Tonight it’s promised we’ll be transported to a haven of Arabian nights amongst the golden sand dunes of Erg Chebbi; Morocco’s slice of Africa’s expansive Sahara Desert. So it comes as a surprise there’s snow outside my window as we drive through a bleak inhospitable landscape, past nomadic sheepherders bundled from the bitter wind and rocky highlands of the Middle Atlas Mountains.
Each travel day of our private 4WD excursion with Your Morocco Tour has uncovered countless new layers of this dynamic country; its diverse and dramatic scenery, regal kasbahs, remote villages and rural way of life.
In a section of the mountains forested with red cedars, we stopped and our guide Ali bought peanuts from the local men. Erratically scampering back and forth across the road, macaques or Barbary apes (similar to those in Gibraltar, imported from North Africa) greeted us pulling at trouser pants and outstretching tiny hands in search of a snack.
After climbing some 1,400 metres the inclines gave way to desolate tree-less plateaus, where ramshackle dwellings of the indigenous Berber nomads were constructed with plastic, scrap wood and animal hides. Villages of mud brick were insulated with straw and mirrored the surrounding colours of the orange, red-brown or taupe earth from which they were constructed. Whilst their beloved King Mohammed VI works to ensure all villages have access to running water and electricity, the residents otherwise live simply often in the most basic conditions.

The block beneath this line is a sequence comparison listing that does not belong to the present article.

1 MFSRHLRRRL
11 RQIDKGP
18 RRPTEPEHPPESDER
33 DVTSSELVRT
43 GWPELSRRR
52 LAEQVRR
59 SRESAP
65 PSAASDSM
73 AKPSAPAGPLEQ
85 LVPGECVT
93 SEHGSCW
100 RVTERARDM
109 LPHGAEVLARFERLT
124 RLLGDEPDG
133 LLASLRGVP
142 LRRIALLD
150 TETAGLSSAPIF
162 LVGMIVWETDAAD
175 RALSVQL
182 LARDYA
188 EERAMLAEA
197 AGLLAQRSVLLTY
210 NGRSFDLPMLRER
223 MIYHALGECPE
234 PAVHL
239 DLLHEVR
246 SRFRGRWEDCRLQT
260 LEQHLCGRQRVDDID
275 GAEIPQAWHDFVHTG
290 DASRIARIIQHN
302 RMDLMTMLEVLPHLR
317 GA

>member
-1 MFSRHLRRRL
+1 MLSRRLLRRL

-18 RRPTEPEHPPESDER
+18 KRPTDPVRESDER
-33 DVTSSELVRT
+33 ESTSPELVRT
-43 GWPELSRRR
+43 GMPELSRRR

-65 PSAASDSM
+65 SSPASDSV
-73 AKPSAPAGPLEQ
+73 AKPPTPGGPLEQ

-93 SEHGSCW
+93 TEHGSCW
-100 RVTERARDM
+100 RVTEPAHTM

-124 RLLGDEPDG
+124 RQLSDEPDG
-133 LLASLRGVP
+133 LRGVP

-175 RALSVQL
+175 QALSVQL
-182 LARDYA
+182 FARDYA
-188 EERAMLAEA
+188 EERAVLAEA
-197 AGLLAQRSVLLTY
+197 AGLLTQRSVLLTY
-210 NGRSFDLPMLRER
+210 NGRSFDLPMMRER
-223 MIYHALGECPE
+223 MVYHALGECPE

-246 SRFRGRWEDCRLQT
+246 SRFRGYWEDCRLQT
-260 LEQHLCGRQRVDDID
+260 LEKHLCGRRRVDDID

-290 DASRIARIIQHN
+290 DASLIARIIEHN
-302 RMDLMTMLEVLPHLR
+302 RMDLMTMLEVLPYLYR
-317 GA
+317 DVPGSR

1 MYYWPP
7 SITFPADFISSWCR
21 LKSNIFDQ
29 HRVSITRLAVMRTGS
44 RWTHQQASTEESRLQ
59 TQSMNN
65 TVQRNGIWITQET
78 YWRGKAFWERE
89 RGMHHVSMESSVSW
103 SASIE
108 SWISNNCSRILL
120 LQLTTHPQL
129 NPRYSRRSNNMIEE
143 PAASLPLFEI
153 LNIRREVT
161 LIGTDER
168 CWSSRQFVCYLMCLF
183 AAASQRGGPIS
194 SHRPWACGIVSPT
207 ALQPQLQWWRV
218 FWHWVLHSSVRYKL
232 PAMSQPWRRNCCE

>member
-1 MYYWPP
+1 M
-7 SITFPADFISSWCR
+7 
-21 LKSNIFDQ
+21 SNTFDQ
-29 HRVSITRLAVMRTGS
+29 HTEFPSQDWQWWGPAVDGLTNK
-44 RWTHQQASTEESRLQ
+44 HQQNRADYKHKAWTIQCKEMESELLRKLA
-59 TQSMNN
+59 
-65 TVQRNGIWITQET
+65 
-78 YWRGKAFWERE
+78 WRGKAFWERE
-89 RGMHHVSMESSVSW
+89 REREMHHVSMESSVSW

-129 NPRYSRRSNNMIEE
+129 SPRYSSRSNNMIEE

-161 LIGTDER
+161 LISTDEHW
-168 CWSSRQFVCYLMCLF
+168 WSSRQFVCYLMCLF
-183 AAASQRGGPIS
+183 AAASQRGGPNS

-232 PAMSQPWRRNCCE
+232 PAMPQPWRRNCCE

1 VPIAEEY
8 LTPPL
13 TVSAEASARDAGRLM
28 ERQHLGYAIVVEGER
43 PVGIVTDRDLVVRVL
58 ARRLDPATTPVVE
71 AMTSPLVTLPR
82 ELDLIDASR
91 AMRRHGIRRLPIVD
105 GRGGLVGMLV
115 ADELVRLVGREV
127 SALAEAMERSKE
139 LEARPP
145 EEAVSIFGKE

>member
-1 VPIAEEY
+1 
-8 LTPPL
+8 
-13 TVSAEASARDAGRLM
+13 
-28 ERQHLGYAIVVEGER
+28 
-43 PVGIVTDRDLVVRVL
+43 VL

Amongst Ziz Valley’s barren red-rock we encountered lush oasis-like palmeries; valleys where date palms flourished with the appearance of a green flooding river in the fertile alluvial soil.
The fifth day with our affable Berber guide Ali was a tiring 10-hour drive from Fez to our special desert camp. Ali confessed he’d driven this road through the Middle Atlas Mountains “maybe 1,000 times” and knew every bend, village and panoramic viewpoint like the back of his hand. With the constantly changing scenery and glimpses of authentic regional working life, that day the door was thrown wide open – a captivating insight to the real Morocco.